Stride is the latest addition Atlassian's growing family of enterprise collaboration tools in 2009.
The Australian software giant launched the platform in September 2016.
Read next: Atlassian unveils Stride, a collaboration platform designed to revamp workplace communication
Atlassian unveils Stride, a collaboration platform designed to revamp workplace communication
Stride integrates messaging, video conferencing and collaboration tools in a single teamwork product
Atlassian has launched a 'complete team communication solution' called Stride. The product combines instant messaging, voice and video conferencing and turns conversations into actions with integrated collaboration tools.
Stride also gives users a new feature that easily removes unnecessary noise when a task requires their undivided concentration.
Atlassian's objective is to enhance face-to-face conversation, reduce excess noise and integrate actionable outcomes within a single platform.
"Stride is our redefinition of team communications," Stride's general manager Steve Goldsmith told Computerworld UK. "It's a complete solution that covers messaging, voice, video, audio and collaboration tools to move products forward."
The growth of collaboration software such as Slack and Microsoft Teams may herald the death of email, but information overload and the distractions of constant instant messages and notifications have brought new productivity problems.
The average Slack user spends 10 hours per weekday on the platform, 140 minutes of which is active usage. A lot of that is time wasted, both intentionally and unavoidably.
Stride allows users to escape the interference with a feature called Focus Mode, which mutes all notifications and messages except for those sent to you directly.
Team members are alerted to what the user is working on while they're away. Once they return, the user is shown all the decisions made and tasks taken while they were away.
The proliferation of different tools is another barrier to workplace efficiency. Atlassian produces 15 teamwork products of its own, and most of its customers use a combination of its messaging app HipChat, team planning and project management tool JIRA and content creation and sharing platform Confluence.
"There's just too many channels," says Goldsmith. "With the proliferation of noise across lots of different channels it's hard to figure out what channel your team might be communicating in."
Another feature called Meetings is built into Stride so users can take a conversation from the keyboard to the camera in seconds without leaving the platform. Users are instantly notified of the transition. When they enter Meetings they can access features such as one-to-one video, voice calling, screen sharing and remote control access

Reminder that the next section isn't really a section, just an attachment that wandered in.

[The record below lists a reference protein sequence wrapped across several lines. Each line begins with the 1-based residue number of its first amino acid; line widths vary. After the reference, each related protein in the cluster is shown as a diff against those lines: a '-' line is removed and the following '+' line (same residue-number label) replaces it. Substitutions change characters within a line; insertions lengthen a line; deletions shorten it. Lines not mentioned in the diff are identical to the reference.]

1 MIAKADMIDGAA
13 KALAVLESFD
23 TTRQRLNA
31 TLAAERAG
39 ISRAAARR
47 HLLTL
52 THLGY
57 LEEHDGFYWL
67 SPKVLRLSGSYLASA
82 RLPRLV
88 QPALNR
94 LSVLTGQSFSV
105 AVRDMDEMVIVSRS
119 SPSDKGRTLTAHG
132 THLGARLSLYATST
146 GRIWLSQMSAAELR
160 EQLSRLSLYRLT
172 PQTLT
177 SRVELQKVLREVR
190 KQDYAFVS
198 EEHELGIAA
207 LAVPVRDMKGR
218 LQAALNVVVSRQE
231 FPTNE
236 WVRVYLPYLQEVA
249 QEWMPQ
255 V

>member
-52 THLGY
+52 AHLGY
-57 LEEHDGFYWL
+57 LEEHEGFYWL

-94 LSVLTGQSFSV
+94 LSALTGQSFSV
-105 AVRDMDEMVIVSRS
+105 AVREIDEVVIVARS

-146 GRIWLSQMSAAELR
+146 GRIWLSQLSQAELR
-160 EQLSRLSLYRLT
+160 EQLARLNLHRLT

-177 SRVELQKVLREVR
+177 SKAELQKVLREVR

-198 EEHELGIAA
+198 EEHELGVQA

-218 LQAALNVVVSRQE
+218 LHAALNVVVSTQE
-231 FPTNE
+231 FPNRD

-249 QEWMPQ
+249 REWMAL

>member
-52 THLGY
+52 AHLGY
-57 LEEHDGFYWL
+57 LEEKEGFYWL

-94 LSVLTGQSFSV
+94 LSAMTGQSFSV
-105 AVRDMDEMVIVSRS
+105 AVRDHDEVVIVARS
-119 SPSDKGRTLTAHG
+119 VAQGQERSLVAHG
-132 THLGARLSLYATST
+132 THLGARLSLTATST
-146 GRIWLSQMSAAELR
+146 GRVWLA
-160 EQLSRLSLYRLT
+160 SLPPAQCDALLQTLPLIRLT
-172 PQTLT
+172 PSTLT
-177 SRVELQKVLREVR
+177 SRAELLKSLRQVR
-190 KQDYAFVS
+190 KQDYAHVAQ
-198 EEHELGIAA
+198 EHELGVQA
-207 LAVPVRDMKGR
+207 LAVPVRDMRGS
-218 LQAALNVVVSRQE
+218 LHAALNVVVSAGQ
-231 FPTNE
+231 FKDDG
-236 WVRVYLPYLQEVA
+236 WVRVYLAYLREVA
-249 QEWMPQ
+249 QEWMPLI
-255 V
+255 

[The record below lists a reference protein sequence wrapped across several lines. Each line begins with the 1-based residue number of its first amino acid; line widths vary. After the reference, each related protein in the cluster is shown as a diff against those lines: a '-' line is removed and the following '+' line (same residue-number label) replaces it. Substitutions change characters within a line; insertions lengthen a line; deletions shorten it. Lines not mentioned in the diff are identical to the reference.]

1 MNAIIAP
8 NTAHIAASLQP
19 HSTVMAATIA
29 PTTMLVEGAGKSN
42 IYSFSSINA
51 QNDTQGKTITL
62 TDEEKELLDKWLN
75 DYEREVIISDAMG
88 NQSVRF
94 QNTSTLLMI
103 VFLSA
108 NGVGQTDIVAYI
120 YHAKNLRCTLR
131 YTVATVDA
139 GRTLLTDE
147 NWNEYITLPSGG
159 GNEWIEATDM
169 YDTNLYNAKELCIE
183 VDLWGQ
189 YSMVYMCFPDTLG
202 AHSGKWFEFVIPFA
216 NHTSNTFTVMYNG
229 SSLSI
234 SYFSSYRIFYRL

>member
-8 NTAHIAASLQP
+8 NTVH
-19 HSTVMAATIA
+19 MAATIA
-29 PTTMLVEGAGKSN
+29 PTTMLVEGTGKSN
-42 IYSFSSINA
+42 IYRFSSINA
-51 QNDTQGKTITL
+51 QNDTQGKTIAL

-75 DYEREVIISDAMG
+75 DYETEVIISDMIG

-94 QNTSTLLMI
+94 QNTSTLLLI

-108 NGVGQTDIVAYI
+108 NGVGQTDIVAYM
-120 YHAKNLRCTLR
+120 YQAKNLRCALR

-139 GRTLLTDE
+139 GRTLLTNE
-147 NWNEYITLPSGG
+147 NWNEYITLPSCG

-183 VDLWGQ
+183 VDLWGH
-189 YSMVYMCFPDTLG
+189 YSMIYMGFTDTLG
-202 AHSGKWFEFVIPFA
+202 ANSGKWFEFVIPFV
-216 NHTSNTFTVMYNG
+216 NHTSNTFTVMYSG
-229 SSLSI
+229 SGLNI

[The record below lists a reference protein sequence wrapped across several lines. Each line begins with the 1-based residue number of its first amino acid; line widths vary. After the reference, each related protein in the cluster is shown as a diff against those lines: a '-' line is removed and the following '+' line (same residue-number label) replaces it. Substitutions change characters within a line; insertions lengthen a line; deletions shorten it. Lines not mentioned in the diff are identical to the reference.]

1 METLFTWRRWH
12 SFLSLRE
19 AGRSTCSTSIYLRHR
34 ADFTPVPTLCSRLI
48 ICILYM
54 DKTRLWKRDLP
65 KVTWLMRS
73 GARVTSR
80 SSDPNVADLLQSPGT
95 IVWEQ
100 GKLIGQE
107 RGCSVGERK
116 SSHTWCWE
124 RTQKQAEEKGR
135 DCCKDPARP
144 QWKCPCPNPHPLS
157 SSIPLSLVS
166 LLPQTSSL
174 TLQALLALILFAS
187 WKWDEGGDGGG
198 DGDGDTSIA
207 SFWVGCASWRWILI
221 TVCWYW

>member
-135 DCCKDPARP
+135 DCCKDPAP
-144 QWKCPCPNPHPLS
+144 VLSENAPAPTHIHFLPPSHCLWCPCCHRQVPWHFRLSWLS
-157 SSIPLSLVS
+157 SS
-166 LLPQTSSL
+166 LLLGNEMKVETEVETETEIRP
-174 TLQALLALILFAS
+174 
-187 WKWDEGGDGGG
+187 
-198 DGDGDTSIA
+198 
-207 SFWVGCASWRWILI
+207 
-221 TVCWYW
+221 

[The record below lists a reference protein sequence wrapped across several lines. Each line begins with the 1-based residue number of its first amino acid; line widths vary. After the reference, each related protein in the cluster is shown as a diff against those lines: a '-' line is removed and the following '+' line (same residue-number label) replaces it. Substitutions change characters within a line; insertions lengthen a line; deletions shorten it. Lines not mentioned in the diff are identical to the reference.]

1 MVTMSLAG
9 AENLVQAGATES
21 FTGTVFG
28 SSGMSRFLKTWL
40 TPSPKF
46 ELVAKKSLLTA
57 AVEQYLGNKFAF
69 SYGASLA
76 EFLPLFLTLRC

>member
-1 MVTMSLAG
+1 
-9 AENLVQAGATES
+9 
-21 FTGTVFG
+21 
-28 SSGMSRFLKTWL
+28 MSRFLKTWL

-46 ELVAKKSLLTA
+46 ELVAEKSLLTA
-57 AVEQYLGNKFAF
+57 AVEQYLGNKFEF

Atlassian has a 15-year history of producing teamwork software and has integrated some of their main tools into Stride.
Users of collaboration tools typically have to scroll through streams of messages to find the information that they need. Stride lets them elevate certain messages of importance out of each conversation, and receive customisable notifications to overcome over-collaboration by giving the user a choice on the amount of information they receive.
A functionality called Actions and Decisions has been developed to make it easier to locate and act on key information buried within thousands of messages. Users can mark any message as an Action or Outcome. It’s then added to the software’s sidebar for easy access.
Other features include rich text editing, image annotation, markdown support, file embedding, and custom emojis. Stride also offers secure file sharing and two-factor authentication.
Stride is being gradually rolled out to existing HipChat Cloud customers before a full release. The product comes in a free version and a $3 per user standard edition that ups the 25,000 message history and 5 GB file storage limits to unlimited and adds screen sharing guest access, advanced video and user management features.
Goldsmith says that there is no direct competitor to Stride that's currently on the market. Other collaboration tools have added further features to their original tools, but none have designed a single platform that every function built in from the start, the vendor says
"Because we've gone back to the drawing board here and built a brand new product, there isn't really a direct competitor that does exactly what we do," he says.
"We've redefined the capabilities in this space. There are plenty of what I'd call messaging products that compete with a portion of it and have added things like video, there's plenty of document collaboration products that let people work on products that have added things like chat, but there really is no direct 100 percent overlap product, which is intentional.
"There wasn't really anything in the market. Atlassian, as you've seen with Trello, has a history of making acquisitions when we need to really get into a market, and in this particular case there's nothing to buy. There's nobody that does what we're trying to do here, so we built our own."